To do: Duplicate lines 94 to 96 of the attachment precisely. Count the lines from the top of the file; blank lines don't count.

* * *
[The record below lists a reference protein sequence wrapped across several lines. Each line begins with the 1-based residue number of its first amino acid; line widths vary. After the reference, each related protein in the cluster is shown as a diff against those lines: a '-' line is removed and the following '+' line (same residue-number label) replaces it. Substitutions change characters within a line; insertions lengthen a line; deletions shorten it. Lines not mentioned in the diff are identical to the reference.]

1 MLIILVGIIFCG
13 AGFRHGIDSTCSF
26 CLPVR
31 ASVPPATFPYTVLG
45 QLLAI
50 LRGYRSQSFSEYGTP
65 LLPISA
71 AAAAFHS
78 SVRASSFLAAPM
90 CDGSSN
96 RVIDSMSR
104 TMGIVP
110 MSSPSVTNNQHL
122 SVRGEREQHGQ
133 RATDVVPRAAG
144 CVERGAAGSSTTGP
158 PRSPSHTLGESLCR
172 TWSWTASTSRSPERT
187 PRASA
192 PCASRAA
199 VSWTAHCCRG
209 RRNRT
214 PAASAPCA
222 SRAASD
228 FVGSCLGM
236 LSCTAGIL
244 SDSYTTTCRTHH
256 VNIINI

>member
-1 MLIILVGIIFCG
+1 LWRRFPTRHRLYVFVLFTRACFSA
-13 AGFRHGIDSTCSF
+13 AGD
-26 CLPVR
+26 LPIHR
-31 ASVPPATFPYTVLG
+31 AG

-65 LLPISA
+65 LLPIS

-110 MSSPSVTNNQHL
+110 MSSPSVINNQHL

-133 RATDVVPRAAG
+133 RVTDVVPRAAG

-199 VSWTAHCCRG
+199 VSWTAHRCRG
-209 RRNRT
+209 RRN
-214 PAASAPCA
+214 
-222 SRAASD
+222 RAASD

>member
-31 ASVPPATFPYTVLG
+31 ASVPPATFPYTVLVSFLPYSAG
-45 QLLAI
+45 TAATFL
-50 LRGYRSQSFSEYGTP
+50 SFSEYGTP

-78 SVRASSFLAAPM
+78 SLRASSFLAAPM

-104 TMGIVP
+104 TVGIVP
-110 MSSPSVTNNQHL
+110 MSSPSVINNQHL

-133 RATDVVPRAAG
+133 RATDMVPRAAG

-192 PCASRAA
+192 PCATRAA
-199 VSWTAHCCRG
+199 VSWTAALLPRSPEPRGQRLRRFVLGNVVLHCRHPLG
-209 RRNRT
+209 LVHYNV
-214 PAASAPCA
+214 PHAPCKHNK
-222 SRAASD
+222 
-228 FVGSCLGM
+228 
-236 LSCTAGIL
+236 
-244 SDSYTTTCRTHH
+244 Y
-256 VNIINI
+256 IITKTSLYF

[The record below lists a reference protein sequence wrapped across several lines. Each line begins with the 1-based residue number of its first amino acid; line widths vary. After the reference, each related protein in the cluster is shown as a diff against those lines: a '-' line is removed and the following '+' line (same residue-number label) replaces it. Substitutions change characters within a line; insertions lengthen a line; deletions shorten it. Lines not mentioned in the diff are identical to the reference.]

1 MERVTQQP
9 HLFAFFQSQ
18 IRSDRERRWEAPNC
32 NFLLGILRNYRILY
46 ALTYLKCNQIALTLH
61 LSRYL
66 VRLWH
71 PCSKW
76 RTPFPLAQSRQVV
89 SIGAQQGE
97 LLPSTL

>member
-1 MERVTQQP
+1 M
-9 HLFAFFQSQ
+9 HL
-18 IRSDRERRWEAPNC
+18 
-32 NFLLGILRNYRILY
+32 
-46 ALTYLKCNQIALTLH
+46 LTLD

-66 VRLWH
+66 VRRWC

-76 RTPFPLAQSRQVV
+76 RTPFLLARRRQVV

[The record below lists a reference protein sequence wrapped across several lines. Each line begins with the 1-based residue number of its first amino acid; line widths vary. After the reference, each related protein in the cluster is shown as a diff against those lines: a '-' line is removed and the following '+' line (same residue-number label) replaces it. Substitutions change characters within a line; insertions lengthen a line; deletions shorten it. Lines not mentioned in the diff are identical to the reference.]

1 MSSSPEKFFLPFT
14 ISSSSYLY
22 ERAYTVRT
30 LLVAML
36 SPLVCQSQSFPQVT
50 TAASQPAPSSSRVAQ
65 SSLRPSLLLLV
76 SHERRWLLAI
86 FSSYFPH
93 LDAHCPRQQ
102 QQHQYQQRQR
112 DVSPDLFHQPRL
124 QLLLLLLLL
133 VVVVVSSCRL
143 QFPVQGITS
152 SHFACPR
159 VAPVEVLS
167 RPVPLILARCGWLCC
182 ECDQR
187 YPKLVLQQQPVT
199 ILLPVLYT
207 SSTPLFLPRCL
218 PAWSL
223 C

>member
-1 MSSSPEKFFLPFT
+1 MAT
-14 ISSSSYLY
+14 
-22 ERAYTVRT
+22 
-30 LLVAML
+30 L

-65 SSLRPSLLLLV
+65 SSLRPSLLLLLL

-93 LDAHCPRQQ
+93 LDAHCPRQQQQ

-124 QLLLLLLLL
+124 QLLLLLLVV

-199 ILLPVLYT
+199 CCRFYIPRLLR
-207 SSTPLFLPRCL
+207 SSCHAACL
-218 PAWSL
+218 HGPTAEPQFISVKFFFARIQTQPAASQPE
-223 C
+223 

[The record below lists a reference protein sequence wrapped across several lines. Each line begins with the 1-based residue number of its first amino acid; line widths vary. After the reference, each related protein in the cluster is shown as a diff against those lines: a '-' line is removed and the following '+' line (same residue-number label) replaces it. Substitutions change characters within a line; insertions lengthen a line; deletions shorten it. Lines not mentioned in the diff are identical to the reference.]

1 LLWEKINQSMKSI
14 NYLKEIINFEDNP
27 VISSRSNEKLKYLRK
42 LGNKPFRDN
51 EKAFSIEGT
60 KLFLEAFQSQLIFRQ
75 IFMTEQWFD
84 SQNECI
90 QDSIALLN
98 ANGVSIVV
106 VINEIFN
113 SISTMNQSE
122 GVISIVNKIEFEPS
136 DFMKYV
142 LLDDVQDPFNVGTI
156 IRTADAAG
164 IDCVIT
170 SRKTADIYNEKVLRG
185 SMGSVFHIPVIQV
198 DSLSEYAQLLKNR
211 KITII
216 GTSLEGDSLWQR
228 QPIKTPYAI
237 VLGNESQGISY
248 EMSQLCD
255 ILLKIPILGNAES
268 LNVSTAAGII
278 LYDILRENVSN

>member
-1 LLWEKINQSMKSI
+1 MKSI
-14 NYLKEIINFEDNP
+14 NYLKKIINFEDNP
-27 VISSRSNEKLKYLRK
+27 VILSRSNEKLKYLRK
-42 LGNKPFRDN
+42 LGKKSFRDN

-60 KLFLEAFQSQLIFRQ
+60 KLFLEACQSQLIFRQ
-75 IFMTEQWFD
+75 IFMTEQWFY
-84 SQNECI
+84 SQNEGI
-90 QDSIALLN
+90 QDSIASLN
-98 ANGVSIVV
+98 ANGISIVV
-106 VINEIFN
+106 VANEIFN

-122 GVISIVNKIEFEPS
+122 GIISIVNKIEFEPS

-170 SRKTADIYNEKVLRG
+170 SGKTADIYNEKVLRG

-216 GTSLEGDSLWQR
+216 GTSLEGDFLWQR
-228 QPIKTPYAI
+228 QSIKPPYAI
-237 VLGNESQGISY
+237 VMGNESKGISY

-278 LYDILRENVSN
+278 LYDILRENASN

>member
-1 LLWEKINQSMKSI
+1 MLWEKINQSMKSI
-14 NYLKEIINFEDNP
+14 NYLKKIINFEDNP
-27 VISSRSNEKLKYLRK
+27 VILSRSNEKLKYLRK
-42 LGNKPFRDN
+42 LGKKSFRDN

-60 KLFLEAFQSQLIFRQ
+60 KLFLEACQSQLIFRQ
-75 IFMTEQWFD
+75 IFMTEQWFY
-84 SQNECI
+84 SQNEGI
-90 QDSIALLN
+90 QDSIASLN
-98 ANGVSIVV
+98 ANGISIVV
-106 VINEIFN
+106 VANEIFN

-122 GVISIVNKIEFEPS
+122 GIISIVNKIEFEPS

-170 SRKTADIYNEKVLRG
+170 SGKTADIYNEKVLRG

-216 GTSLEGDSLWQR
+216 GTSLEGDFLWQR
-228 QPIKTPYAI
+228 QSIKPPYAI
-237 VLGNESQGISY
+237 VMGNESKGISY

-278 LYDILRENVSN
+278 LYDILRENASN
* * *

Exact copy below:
71 PCSKW
76 RTPFPLAQSRQVV
89 SIGAQQGE